Five weeks was just long enough for the Year 9-10 Drama class to produce their adaption of
Back in Week 10 of Term 3 the Year 9-10 Drama students decided to put on a production of A Christmas Carol, our adaption of the Charles Dickens novel of the same name, for the Christmas assembly. We began brainstorming frantically on the whiteboard to get our ideas out. We got into pairs to plan scenes.
When we returned from the holidays, we immediately began to write out our scenes. We compiled all our scenes on an incredibly fun shared document, and on the following Friday the first group began to direct.
We had to use at least eight cast members in each scene, whether as characters, extras, or even scenery, which meant a lot of direct instructions and, in the case of one group, a period and a half of choreography. This was a good opportunity to use teamwork – a crucial element of Drama.
As the day drew closer (we only had five weeks to plan, write, and rehearse after all) we got more stressed and frantic. We had an after-school rehearsal two days before, but we still didn’t feel too ready.
The actual performance went well. If you put it into perspective, it was our first time actually running through the entire play with the shorter breaks, and we did have limited time to get it as polished as we wanted it.
Ultimately, we worked with what we had. It wasn’t perfect, and we made mistakes, but everyone seemed to enjoy our performance – almost as much as we enjoyed putting it on!
Here’s some thoughts from each of our Drama students about their experience with this play and with studying at Rehoboth:
‘Being in Drama these past two years has been an amazing experience; I’ve certainly learnt many skills and had lots of fun. One of my favourite things from our Christmas Carol performance this year was being able to take a traditional story and turn it into something relevant for the culture of today’ – Hannah Beaney
‘The process of creating this performance taught me to work hard and step outside the box, even if I may not be used to it. Just being open to ideas and willing to work hard really made a difference in how the performance was portrayed and how I personally was able to be a part of it’ – Avery Wrener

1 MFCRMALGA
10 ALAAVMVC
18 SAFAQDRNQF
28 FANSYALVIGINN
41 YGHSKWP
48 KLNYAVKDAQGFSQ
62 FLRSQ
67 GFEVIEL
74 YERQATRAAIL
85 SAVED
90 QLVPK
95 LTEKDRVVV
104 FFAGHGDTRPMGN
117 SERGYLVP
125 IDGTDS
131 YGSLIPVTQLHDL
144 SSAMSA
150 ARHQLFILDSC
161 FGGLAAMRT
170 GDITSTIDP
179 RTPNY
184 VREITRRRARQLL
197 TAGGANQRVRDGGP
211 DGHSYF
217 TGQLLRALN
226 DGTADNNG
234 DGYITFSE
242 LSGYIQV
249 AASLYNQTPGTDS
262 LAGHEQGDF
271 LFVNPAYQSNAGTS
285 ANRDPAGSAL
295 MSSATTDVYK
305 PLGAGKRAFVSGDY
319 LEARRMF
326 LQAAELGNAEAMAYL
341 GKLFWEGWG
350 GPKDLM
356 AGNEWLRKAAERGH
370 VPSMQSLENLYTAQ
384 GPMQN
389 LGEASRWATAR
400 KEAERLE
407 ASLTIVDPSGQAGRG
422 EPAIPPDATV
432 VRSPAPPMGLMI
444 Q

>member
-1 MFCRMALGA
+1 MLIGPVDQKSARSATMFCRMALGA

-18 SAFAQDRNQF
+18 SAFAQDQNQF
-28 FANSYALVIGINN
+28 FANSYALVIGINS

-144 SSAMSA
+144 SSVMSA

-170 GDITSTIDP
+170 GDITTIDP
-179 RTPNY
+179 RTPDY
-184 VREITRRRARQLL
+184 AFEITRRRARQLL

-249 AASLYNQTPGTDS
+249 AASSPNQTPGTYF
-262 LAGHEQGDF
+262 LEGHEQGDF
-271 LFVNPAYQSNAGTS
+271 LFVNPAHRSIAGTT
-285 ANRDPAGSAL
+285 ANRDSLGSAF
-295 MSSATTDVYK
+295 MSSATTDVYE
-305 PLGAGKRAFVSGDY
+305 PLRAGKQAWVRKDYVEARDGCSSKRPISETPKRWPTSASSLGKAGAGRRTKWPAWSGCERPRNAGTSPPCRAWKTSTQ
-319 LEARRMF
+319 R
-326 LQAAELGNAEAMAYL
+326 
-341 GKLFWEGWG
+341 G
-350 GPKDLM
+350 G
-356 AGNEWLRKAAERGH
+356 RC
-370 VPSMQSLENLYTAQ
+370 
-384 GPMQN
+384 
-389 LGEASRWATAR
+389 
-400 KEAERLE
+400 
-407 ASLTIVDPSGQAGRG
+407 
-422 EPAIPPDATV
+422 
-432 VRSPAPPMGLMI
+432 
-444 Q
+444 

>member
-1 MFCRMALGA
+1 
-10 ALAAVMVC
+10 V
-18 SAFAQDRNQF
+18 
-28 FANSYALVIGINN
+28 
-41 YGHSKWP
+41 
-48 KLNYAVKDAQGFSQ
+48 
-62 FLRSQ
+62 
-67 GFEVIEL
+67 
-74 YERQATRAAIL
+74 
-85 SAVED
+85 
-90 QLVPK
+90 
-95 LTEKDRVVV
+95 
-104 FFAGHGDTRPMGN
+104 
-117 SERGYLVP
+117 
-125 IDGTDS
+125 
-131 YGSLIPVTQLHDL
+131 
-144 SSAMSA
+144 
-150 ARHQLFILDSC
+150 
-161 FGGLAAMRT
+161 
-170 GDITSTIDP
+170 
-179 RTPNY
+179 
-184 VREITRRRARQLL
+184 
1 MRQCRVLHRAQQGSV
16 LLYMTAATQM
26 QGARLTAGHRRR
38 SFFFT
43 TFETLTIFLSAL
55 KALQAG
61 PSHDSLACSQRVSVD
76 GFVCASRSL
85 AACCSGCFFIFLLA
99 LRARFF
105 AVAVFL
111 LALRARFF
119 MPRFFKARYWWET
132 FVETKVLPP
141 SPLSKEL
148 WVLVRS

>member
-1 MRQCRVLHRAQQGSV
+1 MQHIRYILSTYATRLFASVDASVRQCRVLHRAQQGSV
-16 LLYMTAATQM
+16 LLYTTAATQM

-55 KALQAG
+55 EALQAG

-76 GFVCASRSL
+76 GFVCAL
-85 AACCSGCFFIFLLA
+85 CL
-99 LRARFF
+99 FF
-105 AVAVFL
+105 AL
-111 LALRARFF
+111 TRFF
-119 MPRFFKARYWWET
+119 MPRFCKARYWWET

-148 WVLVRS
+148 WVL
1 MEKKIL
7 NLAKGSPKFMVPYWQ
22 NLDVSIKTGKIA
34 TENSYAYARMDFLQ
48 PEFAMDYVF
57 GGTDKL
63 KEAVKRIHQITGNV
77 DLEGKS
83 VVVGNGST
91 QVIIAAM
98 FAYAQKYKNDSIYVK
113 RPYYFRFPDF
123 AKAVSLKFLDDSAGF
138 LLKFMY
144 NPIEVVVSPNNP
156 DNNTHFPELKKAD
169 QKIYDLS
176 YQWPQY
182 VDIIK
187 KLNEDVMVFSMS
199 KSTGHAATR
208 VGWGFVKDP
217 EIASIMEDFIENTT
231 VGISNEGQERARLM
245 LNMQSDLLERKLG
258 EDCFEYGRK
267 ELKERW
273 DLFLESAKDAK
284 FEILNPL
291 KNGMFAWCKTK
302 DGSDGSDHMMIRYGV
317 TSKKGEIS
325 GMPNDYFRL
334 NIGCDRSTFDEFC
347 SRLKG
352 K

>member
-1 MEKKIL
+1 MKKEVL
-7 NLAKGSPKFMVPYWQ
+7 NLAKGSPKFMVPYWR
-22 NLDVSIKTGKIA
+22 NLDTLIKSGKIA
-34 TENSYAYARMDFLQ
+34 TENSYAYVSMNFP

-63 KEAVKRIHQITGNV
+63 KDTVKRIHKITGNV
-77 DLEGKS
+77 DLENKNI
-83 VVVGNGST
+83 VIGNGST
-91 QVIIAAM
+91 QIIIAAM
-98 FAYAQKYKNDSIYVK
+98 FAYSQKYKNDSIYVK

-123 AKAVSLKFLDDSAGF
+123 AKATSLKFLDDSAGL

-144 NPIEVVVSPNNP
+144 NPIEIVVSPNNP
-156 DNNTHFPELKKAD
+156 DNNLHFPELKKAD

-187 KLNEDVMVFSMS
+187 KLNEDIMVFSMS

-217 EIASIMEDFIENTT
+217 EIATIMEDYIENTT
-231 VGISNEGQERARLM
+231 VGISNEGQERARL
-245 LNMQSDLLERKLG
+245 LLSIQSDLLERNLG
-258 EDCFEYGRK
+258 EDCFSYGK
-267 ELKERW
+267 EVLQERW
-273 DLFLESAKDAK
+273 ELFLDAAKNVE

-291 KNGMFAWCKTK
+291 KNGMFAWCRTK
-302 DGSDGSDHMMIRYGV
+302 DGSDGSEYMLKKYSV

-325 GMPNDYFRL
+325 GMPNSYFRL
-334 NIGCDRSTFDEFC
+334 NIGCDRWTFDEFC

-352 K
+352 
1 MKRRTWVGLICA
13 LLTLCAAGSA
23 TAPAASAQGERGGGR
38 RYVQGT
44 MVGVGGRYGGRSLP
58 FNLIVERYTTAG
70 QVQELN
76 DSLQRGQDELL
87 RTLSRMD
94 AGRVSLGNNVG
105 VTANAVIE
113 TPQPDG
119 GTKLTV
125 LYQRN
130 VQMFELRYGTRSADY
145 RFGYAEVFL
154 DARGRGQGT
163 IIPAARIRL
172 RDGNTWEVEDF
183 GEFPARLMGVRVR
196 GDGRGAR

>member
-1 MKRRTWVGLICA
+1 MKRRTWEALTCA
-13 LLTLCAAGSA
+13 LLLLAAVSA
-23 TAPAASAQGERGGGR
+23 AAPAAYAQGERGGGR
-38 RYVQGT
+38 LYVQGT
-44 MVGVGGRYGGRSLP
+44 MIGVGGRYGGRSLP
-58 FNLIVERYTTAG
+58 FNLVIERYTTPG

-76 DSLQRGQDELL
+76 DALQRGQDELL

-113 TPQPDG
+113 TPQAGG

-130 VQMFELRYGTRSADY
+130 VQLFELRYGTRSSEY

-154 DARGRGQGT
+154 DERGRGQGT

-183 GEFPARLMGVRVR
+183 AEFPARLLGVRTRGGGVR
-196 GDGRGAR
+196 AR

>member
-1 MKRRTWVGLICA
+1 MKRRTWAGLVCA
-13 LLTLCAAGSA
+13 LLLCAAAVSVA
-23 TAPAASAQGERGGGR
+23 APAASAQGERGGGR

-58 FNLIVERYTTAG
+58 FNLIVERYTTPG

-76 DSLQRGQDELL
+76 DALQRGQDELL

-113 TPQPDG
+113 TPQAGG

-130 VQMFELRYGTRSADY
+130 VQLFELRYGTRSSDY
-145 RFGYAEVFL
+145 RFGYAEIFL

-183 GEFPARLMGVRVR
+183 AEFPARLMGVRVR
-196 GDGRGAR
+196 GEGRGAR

‘Since this is my first year doing something like this, I personally learned a lot. I learned to manage my time with either working on the scenes or learning my lines. I learned that putting on something this big takes a lot of effort from the performers and the people behind the play to work together’ – Brjill Rompas
‘Even though you think you have the best ideas, you should never be hasty to ignore the ideas of other people. Quite often they’ll be useful. I have also learned that to be a good director, you need to know people’s different strengths and weaknesses’ – Zac Blennerhassett
‘I learned how to write a script in a group and how to act a script better. I enjoyed working in a group with the Year 10s. I also enjoyed acting’ – Nathanael Bryant
‘I have learned how to work well in a team. I have learned to be patient, to listen and follow instructions, how to direct our own scenes, and to have fun. I have learned to give things a go’ – Ebeni Thygesen
‘Through the rehearsals, script memorisation, directing and more, Drama class consistently remained engaging. I’ll always enjoy being part of an environment that requires me to step outside my comfort zone at times because every class is an opportunity for all kinds of growth’ – Victor Komaiya
‘This task taught me a lot about writing and directing a play. It showed me to keep things subtle and not to bombard the audience with information. I’ve learnt a lot over the past year about improvising and staging and I’m happy to say that I put those skills to use in this play’ – Jack van der Kooy
‘I’ve also learned that it doesn’t matter what part you play or how big your role is, you’re part of the team, and you end up laughing so hard you cry. That’s what sets drama apart: you’re always having fun, no matter what you’re doing ‘ – Anna Murphy
‘Drama is like no other subject. You are given an offer, and you have to accept it. It’s easy to be reluctant to accept offers and sit back and say: “Oh, I’m too cool for this,” but it continues to push me out of my comfort zone, to just put myself out there and improvise’ – Tori Moss
‘The main reason that I love Drama at Rehoboth is that it’s like having another family. You get together each week and have fun and be silly, while still working on productions. And in the end, you get to present all those hours of work and laughter’ – Amelia Mutton